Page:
Aboard the old INS Vikrant

Aboard the old INS Vikrant

INS Vikrant. File photo

Lal Singh

The news about the indigenously built aircraft carrier, INS Vikrant, sent me on a five-decade-old memory of moments aboard her earlier avatar, when my merchant navy ship was docked near the old INS Vikrant in Madras port. Though landlubbers know about the Army, they aren’t familiar with the hierarchy in the Air Force and Navy.

In merchant navy, the uniform of officers is similar to that in the Indian Navy, where an officer with four stripes on his shoulder epaulette or jacket sleeves is called the captain. In merchant navy, both the captain and chief engineer wear four stripes.

In the early seventies, when I was the chief engineer on a ship, my wife and two minor sons accompanied me on a voyage. They expressed their desire to see INS Vikrant, berthed near our ship in the same dock. I took them along to visit the warship, which was open for the public for some days.

To board the Indian Navy’s famous first aircraft carrier, there were separate gangways, one for public use while the other was reserved only for the officers and crew of INS Vikrant. When I, in my uniform, along with my family, headed for the public gangway which was some distance from the other, a Navy Lieutenant came running and after saluting, requested me to board the ship on the official gangway. On board, another officer was deputed to escort us on a guided tour of the warship and we were accorded special attention.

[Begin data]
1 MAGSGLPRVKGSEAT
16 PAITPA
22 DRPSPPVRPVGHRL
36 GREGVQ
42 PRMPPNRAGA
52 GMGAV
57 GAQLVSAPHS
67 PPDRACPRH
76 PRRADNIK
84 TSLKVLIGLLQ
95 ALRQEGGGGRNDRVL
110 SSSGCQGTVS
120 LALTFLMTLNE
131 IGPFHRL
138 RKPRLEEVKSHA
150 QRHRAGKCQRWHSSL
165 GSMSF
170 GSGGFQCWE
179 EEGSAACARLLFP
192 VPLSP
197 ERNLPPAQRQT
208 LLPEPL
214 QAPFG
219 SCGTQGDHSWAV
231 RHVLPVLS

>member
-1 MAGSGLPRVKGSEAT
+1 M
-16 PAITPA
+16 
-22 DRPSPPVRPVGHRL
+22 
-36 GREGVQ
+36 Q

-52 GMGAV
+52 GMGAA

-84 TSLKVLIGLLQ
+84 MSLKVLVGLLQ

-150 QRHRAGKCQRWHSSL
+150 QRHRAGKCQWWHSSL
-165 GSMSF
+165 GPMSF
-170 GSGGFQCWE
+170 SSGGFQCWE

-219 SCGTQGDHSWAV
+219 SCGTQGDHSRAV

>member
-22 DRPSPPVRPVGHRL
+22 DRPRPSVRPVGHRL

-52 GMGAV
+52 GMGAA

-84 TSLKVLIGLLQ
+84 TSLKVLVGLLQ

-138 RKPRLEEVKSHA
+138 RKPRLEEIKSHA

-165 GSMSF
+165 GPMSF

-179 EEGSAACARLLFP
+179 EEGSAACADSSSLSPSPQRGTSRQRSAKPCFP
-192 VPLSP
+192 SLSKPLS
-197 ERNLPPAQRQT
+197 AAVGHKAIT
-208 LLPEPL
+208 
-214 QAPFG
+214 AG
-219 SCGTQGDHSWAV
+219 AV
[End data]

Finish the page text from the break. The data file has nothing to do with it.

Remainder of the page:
A merchant navy officer getting such respect from the Indian Navy must have made an impact on the impressionable young mind of my 12-year-old son, as on returning to my ship, his inquisitive mind bombarded me with queries related to service in the merchant navy.

INS Vikrant was a British-built aircraft carrier which was in service from 1961 to 1997. She was commissioned as the first aircraft carrier of the Indian Navy, and played a key role in enforcing a naval blockade of East Pakistan (now Bangladesh) in the 1971 war. In its later years in service, INS Vikrant underwent major refitting and had become a modern aircraft carrier. She was decommissioned in 1997 and was preserved as a museum in Mumbai, from 2002 to 2012. In January 2014, the grand old lady was sold through an online auction and was sent to the Alang ship-breaking yard in Gujarat and scrapped in November 2014-15.

I have long retired and settled down in Amritsar. During a visit to Mumbai, to see my elder son who had joined the merchant navy, I was approached by ship-breakers who offered me the job of supervising the breaking up of decommissioned ships like INS Vikrant on lucrative terms. But having seen its glory and magnificence, it was an offer I could only refuse.

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